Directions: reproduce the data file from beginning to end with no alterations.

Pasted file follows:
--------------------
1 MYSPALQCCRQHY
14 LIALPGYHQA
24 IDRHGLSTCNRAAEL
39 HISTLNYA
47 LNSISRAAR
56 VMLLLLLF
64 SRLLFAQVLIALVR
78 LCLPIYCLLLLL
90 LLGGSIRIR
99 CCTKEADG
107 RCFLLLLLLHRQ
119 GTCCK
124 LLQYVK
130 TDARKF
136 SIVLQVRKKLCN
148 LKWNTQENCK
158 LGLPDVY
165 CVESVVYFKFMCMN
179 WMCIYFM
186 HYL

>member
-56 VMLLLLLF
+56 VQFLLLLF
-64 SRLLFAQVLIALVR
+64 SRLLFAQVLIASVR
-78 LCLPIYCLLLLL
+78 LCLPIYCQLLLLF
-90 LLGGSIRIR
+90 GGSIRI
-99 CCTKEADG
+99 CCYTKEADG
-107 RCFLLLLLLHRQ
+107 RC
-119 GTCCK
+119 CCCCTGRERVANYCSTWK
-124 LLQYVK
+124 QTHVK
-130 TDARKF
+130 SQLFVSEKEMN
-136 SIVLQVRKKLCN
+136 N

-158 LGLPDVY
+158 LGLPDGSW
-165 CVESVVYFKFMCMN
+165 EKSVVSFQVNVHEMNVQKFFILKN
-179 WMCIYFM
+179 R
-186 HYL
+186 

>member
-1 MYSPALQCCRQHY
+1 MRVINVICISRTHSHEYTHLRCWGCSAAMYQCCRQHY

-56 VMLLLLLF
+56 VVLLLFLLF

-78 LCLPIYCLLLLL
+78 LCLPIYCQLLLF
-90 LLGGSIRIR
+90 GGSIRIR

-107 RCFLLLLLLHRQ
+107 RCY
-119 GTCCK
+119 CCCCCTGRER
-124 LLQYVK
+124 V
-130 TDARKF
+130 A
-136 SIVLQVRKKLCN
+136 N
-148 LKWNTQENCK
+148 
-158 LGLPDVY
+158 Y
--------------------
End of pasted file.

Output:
1 MYSPALQCCRQHY
14 LIALPGYHQA
24 IDRHGLSTCNRAAEL
39 HISTLNYA
47 LNSISRAAR
56 VMLLLLLF
64 SRLLFAQVLIALVR
78 LCLPIYCLLLLL
90 LLGGSIRIR
99 CCTKEADG
107 RCFLLLLLLHRQ
119 GTCCK
124 LLQYVK
130 TDARKF
136 SIVLQVRKKLCN
148 LKWNTQENCK
158 LGLPDVY
165 CVESVVYFKFMCMN
179 WMCIYFM
186 HYL

>member
-56 VMLLLLLF
+56 VQFLLLLF
-64 SRLLFAQVLIALVR
+64 SRLLFAQVLIASVR
-78 LCLPIYCLLLLL
+78 LCLPIYCQLLLLF
-90 LLGGSIRIR
+90 GGSIRI
-99 CCTKEADG
+99 CCYTKEADG
-107 RCFLLLLLLHRQ
+107 RC
-119 GTCCK
+119 CCCCTGRERVANYCSTWK
-124 LLQYVK
+124 QTHVK
-130 TDARKF
+130 SQLFVSEKEMN
-136 SIVLQVRKKLCN
+136 N

-158 LGLPDVY
+158 LGLPDGSW
-165 CVESVVYFKFMCMN
+165 EKSVVSFQVNVHEMNVQKFFILKN
-179 WMCIYFM
+179 R
-186 HYL
+186 

>member
-1 MYSPALQCCRQHY
+1 MRVINVICISRTHSHEYTHLRCWGCSAAMYQCCRQHY

-56 VMLLLLLF
+56 VVLLLFLLF

-78 LCLPIYCLLLLL
+78 LCLPIYCQLLLF
-90 LLGGSIRIR
+90 GGSIRIR

-107 RCFLLLLLLHRQ
+107 RCY
-119 GTCCK
+119 CCCCCTGRER
-124 LLQYVK
+124 V
-130 TDARKF
+130 A
-136 SIVLQVRKKLCN
+136 N
-148 LKWNTQENCK
+148 
-158 LGLPDVY
+158 Y